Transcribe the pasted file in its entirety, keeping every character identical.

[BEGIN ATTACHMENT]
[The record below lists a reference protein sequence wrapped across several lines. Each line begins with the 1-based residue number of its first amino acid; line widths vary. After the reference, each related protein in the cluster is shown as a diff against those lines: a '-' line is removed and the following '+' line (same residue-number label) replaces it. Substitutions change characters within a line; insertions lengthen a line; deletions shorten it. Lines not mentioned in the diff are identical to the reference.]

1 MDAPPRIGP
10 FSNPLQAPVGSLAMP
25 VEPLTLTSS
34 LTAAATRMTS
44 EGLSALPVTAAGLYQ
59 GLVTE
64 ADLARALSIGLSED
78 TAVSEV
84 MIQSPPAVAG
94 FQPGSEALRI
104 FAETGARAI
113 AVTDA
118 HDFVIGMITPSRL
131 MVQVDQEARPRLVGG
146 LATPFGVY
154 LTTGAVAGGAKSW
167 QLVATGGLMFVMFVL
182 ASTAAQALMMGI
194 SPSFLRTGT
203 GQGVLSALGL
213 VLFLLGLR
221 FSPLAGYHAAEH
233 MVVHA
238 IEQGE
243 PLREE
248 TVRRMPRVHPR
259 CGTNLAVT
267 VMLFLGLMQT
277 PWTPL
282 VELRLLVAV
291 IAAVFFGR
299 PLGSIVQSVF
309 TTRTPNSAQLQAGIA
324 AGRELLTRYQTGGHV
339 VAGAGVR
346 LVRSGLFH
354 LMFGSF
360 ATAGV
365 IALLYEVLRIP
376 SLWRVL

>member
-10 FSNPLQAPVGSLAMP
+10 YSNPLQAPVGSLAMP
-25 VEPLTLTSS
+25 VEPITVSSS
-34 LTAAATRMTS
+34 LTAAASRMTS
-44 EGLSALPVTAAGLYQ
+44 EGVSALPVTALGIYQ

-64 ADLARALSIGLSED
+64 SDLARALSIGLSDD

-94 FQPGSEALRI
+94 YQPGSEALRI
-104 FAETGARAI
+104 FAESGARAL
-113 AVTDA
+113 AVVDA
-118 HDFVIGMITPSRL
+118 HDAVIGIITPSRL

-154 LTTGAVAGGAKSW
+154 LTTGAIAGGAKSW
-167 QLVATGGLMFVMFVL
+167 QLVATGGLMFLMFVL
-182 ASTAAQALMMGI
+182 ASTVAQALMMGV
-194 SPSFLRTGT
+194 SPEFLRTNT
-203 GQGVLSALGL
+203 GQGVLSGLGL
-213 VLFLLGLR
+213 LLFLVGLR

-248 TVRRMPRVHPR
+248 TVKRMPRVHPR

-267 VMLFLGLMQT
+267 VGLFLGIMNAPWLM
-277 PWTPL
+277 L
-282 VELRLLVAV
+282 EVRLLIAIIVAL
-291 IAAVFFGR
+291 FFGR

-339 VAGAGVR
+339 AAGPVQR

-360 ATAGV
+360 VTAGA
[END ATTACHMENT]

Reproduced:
[The record below lists a reference protein sequence wrapped across several lines. Each line begins with the 1-based residue number of its first amino acid; line widths vary. After the reference, each related protein in the cluster is shown as a diff against those lines: a '-' line is removed and the following '+' line (same residue-number label) replaces it. Substitutions change characters within a line; insertions lengthen a line; deletions shorten it. Lines not mentioned in the diff are identical to the reference.]

1 MDAPPRIGP
10 FSNPLQAPVGSLAMP
25 VEPLTLTSS
34 LTAAATRMTS
44 EGLSALPVTAAGLYQ
59 GLVTE
64 ADLARALSIGLSED
78 TAVSEV
84 MIQSPPAVAG
94 FQPGSEALRI
104 FAETGARAI
113 AVTDA
118 HDFVIGMITPSRL
131 MVQVDQEARPRLVGG
146 LATPFGVY
154 LTTGAVAGGAKSW
167 QLVATGGLMFVMFVL
182 ASTAAQALMMGI
194 SPSFLRTGT
203 GQGVLSALGL
213 VLFLLGLR
221 FSPLAGYHAAEH
233 MVVHA
238 IEQGE
243 PLREE
248 TVRRMPRVHPR
259 CGTNLAVT
267 VMLFLGLMQT
277 PWTPL
282 VELRLLVAV
291 IAAVFFGR
299 PLGSIVQSVF
309 TTRTPNSAQLQAGIA
324 AGRELLTRYQTGGHV
339 VAGAGVR
346 LVRSGLFH
354 LMFGSF
360 ATAGV
365 IALLYEVLRIP
376 SLWRVL

>member
-10 FSNPLQAPVGSLAMP
+10 YSNPLQAPVGSLAMP
-25 VEPLTLTSS
+25 VEPITVSSS
-34 LTAAATRMTS
+34 LTAAASRMTS
-44 EGLSALPVTAAGLYQ
+44 EGVSALPVTALGIYQ

-64 ADLARALSIGLSED
+64 SDLARALSIGLSDD

-94 FQPGSEALRI
+94 YQPGSEALRI
-104 FAETGARAI
+104 FAESGARAL
-113 AVTDA
+113 AVVDA
-118 HDFVIGMITPSRL
+118 HDAVIGIITPSRL

-154 LTTGAVAGGAKSW
+154 LTTGAIAGGAKSW
-167 QLVATGGLMFVMFVL
+167 QLVATGGLMFLMFVL
-182 ASTAAQALMMGI
+182 ASTVAQALMMGV
-194 SPSFLRTGT
+194 SPEFLRTNT
-203 GQGVLSALGL
+203 GQGVLSGLGL
-213 VLFLLGLR
+213 LLFLVGLR

-248 TVRRMPRVHPR
+248 TVKRMPRVHPR

-267 VMLFLGLMQT
+267 VGLFLGIMNAPWLM
-277 PWTPL
+277 L
-282 VELRLLVAV
+282 EVRLLIAIIVAL
-291 IAAVFFGR
+291 FFGR

-339 VAGAGVR
+339 AAGPVQR

-360 ATAGV
+360 VTAGA